Employing in-house equates to an increase in fixed overheads, whereas outsourcing is a more flexible operational expense (OpEx). Hiring internal staff is a long-term investment but the demands of the business shift frequently. It’s far more cost effective, and easier to true up or down IT needs as required, with a support management contract in place.

Experience & Skills :

Most managed service providers (MSPs) will employ an extensive team, with specialist skills across the full spectrum of IT, ensuring that they’re able to solve just about any problem you face. They’re also bound to be certified with suppliers and obliged to keep their knowledge on developments in the IT world current. This up-to-date understanding means that they’re able to provide you with strategic and tactical services to keep your infrastructure and systems compliant and in line with recommended, modern-day best-practices.


In-house employees are going to get sick, take holidays and generally want to keep their weekends free for personal activities. IT emergencies are equally ‘selfish’ and rarely factor convenience into the equation. When your IT helpdesk is outsourced, you needn’t worry about this, as you’re hiring an entire team to ensure your IT is monitored around the clock.


An MSP that has chosen to shift away from being a purely ‘break-fix’ service, to more of a strategic partner (as we have) will use advanced infrastructure monitoring tools to manage and monitor your network and systems. This approach means that they’re able to detect potential issues before they become bigger problems, and the MSP can proactively make the necessary changes and fixes prior to complete disaster (and exorbitant costs).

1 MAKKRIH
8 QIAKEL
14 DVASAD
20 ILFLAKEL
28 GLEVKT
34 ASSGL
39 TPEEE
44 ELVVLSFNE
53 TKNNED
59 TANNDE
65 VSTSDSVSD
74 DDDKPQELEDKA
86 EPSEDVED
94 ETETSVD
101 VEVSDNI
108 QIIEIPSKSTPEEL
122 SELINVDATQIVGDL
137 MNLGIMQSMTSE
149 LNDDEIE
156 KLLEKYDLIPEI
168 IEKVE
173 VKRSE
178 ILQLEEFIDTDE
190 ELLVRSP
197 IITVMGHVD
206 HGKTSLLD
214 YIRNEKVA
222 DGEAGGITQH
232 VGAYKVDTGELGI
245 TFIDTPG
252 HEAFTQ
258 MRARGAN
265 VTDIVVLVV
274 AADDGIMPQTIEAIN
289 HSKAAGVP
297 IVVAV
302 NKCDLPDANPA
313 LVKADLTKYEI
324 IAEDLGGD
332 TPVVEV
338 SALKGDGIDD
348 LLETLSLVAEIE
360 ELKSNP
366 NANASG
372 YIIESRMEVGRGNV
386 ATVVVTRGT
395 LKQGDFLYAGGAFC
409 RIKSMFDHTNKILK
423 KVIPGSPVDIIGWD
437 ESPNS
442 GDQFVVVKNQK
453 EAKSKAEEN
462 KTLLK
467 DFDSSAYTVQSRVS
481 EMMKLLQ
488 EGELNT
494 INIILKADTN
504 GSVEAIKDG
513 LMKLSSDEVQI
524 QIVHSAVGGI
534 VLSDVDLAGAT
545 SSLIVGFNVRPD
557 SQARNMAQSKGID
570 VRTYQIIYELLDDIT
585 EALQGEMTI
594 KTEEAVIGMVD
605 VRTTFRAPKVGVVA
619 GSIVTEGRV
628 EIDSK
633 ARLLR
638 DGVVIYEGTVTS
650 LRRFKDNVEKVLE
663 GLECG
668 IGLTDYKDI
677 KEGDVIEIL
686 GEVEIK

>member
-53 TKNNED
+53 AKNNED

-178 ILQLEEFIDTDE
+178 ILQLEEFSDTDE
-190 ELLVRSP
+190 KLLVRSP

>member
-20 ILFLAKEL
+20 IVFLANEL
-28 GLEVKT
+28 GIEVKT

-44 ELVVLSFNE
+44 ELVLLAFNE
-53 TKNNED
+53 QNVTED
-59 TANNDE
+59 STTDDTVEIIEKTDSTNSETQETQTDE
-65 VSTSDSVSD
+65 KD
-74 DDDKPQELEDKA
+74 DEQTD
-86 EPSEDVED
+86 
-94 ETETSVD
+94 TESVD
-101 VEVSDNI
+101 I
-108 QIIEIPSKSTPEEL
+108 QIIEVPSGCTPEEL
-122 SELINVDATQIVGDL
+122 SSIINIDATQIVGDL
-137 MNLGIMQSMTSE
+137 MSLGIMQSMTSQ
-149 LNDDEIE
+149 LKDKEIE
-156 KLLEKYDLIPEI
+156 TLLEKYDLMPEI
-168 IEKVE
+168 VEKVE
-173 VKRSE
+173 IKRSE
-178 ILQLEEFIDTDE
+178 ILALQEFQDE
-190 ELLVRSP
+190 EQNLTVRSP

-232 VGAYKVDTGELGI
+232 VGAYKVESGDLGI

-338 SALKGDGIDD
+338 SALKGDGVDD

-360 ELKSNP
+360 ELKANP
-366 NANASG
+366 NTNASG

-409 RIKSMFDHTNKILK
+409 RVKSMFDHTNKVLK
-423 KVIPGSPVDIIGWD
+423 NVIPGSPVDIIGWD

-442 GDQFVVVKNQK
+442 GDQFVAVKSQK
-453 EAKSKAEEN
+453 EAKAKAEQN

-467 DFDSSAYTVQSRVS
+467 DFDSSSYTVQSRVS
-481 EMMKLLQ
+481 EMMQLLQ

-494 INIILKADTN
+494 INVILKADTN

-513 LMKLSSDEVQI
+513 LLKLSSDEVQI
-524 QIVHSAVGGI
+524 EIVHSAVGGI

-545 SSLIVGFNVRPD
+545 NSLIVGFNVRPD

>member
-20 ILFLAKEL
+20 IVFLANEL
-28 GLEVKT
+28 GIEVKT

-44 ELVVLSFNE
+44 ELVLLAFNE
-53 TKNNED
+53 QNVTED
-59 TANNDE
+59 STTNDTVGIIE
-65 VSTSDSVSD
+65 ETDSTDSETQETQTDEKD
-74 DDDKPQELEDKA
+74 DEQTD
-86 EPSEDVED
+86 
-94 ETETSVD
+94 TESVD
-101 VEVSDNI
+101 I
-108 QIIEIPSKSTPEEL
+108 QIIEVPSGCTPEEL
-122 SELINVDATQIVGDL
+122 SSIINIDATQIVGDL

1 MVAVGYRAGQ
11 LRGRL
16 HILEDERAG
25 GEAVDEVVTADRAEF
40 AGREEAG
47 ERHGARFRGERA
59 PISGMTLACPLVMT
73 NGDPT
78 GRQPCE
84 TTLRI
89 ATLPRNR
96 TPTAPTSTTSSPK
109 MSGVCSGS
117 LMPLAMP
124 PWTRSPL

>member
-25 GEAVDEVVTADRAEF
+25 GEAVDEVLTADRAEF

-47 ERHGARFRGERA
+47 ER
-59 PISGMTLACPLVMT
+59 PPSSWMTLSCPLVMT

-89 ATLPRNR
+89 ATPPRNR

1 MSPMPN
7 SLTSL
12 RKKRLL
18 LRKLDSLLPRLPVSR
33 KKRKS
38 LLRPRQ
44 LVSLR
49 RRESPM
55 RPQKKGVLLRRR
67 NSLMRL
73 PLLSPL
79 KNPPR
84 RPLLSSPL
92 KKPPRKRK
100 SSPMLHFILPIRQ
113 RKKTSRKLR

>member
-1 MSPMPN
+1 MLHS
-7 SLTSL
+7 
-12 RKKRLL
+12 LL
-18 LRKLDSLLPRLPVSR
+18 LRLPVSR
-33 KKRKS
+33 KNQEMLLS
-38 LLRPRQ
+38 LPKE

The Cons

Remote Support:

Generally speaking, most of your support from an MSP would be handled remotely and probably via a ticketing system. With virtual monitoring and management tools available, unless physical hardware failures occur where replacements need to be made on-site, the majority of issues can be resolved virtually. This equates to less personal day-to-day interaction with IT and some people simply prefer having face-to-face access to support.


Having an MSP means that there’s people outside of your organisation with access to your data, network and systems. For some businesses that deal with highly sensitive information, this level of 3rd party access simply presents too much of a concern or risk and outweighs the benefits of outsourcing. Naturally, any MSP worth their salt would not hesitate to enter watertight contracts and sign disclosure documents with you, and would deploy the best data security processes to satisfy your needs, but this may or may not be enough for you to relinquish a level of control.

While I’ve listed the broad pros and cons above, there’ll be certain aspects that either don’t apply to you, or you may perceive one of the ‘pros’ as a ‘con’, or vice versa. In coming to a decision, be sure to weigh up the advantages and disadvantages of each approach, as they relate to your specific business structure, culture and requirements. No-one knows your business better than you do, and ultimately you want to ensure that IT staff (whether in-house or outsourced) are going to have your best interests at heart.